EGU General Assembly 2023
© Author(s) 2023. This work is distributed under
the Creative Commons Attribution 4.0 License.

Abiotic and biotic dryland mechanisms controlling litter decomposition in rainless periods

Shai Schechter1, Alon Angert2, and Jose Gruenzweig1
Shai Schechter et al.
  • 1The Hebrew university of Jerusalem, The Faculty of Agriculture, plant sciences, Israel
  • 2The Hebrew university of Jerusalem, Institute of Earth Sciences, Israel

Decomposition of plant litter is a key process in the carbon cycle, controlled mainly by environmental factors, litter quality and the decomposer community, at least in mesic and humid regions. In drylands representing ~40% of the global terrestrial area, water as a crucial environmental factor is scarce, thus limiting the classic pathway of microbial degradation of plant litter. In the past two decades, there has been an effort to study litter decompositions under dry conditions, focusing on different decay mechanisms that operate without rain or snow as water sources. These mechanisms include abiotic processes, mainly photodegradation driven by solar radiation and thermal degradation driven by heat, and humidity-enhanced microbial degradation enabled by non-rainfall water sources, such as fog, dew and atmospheric water vapor. However, the involvement of these dryland decay mechanisms in litter decomposition is not well constrained. The objective of this study was to quantify the relative contribution of dryland decay mechanisms to mass loss and CO2 flux under rainless conditions. In a full-factorial semi-controlled study with quartz tubes, we exposed six litter species from tropical, temperate, and Mediterranean regions to all combinations of high and low radiation, heat and humidity for 90 days. Our results suggest that in the early stage of decomposition, CO2 fluxes are more affected by climate factors than by litter traits, with the combination of high solar radiation, low heat and high air humidity resulting in the highest fluxes for all species. Interactions between two or three decay drivers contribute to additional mass loss compared to the effect of each separate decay mechanism. The results from this experiment indicate the importance of the interaction between decay mechanisms to achieve significant mass loss and CO2 flux. To assess the contribution of different dryland decay mechanisms on litter decomposition under field conditions, we conducted a litterbag experiment in 12 sites and two microsites per site (under and between shrubs), which widely diverged in microclimatic conditions during the rainless summer season. Decay of a more recalcitrant litter (oak leaves) was primarily related to solar radiation, while decay of a more labile litter (wheat straw) was related to both humidity and solar radiation. The shrub microsite was characterized by less heat and lower solar radiation, higher humidity, and generally lower mass loss than the intershrub microsite. The results from both experiments indicate that a combination of solar radiation and humidity is essential for litter decomposition in rainless periods, and that heat alone is insufficient to induce significant litter decay. Moreover, the more extreme the abiotic climate factors (warmer and drier) in our experiments, the slower the decay process, suggesting that under climate change, we should expect a lower litter decomposition rate. Hence, carbon and nutrient cycles might slow down ecosystem productivity in a future climate.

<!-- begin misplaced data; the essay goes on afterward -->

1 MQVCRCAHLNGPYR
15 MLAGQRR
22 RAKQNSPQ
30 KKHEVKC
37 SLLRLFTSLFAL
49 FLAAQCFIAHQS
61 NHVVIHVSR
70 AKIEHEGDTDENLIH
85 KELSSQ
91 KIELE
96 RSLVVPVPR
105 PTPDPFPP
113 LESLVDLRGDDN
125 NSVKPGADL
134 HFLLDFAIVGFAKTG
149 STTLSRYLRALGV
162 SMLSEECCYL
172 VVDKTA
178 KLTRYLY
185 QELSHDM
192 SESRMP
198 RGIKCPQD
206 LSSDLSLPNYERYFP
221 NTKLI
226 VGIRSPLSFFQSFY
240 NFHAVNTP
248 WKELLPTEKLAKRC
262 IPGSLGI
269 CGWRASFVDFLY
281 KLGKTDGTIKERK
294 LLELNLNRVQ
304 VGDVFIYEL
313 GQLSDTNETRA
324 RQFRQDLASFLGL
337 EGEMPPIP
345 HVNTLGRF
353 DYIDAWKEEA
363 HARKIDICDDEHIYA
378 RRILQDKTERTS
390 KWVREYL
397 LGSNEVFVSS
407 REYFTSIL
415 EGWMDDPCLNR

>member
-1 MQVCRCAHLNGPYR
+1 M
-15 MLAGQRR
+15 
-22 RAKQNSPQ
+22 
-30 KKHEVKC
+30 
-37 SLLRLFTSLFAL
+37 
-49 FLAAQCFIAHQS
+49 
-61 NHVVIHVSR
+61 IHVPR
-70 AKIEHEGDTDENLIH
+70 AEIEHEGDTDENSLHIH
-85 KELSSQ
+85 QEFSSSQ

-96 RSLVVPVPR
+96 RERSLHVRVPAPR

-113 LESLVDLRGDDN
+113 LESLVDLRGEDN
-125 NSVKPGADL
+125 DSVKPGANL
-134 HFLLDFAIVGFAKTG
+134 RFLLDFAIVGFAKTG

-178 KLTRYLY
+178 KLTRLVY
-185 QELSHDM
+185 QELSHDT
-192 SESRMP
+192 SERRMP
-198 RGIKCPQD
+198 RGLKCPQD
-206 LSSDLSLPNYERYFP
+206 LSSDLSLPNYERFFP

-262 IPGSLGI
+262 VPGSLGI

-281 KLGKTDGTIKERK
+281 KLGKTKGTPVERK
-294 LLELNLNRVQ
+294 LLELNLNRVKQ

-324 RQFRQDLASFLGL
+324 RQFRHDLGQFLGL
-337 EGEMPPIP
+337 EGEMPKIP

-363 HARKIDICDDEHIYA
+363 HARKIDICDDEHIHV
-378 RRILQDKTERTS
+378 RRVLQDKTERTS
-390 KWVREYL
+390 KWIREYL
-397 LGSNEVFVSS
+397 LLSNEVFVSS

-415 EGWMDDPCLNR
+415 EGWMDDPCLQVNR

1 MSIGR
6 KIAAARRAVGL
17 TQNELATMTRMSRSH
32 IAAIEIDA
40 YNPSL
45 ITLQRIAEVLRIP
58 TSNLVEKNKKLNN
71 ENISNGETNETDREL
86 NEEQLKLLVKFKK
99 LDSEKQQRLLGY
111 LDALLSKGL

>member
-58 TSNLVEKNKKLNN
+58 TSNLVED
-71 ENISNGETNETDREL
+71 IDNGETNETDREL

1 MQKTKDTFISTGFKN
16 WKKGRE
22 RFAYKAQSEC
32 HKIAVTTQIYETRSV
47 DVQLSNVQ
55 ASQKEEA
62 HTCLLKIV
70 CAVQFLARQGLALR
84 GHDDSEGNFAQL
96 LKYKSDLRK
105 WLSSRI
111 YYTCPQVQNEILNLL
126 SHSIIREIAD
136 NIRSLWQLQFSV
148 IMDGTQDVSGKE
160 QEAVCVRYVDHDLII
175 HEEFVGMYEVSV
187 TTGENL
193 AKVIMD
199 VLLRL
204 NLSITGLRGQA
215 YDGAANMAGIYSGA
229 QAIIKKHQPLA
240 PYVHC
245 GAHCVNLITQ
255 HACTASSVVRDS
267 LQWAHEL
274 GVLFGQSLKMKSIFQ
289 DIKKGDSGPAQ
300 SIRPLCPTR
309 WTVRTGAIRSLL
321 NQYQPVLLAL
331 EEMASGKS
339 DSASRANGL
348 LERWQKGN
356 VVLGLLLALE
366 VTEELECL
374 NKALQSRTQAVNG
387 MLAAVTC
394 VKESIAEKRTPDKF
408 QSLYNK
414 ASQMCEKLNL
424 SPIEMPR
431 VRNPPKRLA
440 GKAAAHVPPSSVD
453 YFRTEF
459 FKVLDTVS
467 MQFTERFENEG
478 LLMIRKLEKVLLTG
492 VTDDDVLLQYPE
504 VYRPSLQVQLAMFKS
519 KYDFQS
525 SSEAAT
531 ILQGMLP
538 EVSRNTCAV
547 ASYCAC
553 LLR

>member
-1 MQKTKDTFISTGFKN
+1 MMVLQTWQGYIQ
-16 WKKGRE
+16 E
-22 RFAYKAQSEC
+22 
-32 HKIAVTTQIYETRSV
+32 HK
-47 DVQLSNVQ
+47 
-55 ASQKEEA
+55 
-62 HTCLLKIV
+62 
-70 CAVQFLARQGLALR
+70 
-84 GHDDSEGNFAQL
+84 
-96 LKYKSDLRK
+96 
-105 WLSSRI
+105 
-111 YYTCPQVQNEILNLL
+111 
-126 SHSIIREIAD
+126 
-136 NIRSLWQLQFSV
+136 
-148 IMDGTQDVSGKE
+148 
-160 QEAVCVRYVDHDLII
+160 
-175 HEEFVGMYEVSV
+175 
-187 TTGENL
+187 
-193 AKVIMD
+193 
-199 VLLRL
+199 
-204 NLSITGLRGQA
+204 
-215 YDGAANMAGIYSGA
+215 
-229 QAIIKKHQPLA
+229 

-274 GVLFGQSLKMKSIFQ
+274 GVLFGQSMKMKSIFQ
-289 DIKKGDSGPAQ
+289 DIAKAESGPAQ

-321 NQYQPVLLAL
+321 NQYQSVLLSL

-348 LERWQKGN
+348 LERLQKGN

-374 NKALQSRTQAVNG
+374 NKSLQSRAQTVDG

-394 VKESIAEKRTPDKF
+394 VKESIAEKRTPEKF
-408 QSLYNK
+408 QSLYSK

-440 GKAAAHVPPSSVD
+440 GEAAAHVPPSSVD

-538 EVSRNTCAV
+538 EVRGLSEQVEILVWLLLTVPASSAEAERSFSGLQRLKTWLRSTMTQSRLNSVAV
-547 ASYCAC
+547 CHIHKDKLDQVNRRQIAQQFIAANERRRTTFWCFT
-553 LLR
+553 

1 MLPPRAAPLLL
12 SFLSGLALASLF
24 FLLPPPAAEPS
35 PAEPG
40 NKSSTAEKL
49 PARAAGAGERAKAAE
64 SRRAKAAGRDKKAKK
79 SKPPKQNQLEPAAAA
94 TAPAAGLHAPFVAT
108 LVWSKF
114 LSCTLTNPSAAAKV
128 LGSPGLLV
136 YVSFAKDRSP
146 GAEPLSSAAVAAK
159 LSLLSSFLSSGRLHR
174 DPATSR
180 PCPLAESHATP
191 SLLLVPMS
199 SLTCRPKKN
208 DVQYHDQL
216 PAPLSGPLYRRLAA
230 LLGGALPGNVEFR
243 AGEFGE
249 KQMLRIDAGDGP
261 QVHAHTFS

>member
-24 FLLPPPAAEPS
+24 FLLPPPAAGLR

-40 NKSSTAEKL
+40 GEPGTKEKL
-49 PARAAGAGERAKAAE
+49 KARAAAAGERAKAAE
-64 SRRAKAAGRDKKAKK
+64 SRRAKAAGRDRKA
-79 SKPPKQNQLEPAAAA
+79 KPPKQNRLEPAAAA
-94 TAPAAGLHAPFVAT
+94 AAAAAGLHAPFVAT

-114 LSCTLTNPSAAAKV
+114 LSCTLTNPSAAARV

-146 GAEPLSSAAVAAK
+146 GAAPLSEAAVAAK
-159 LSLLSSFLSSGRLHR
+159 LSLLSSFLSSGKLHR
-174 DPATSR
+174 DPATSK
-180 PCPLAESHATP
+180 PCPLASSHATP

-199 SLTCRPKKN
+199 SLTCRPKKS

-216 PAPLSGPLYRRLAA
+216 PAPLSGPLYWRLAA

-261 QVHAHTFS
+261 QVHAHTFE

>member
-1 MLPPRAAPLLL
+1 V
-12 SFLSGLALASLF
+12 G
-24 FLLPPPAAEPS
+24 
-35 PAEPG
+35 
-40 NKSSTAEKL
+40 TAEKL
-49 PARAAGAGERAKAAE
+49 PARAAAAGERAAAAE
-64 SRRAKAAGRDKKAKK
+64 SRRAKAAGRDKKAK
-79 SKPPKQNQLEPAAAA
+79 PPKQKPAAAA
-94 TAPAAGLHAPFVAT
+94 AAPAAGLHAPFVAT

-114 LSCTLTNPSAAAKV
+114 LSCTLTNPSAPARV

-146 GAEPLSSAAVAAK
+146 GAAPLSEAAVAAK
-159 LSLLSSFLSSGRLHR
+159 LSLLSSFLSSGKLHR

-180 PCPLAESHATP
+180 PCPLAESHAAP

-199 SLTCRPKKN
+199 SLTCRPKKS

How to cite: Schechter, S., Angert, A., and Gruenzweig, J.: Abiotic and biotic dryland mechanisms controlling litter decomposition in rainless periods, EGU General Assembly 2023, Vienna, Austria, 24–28 Apr 2023, EGU23-12168,, 2023.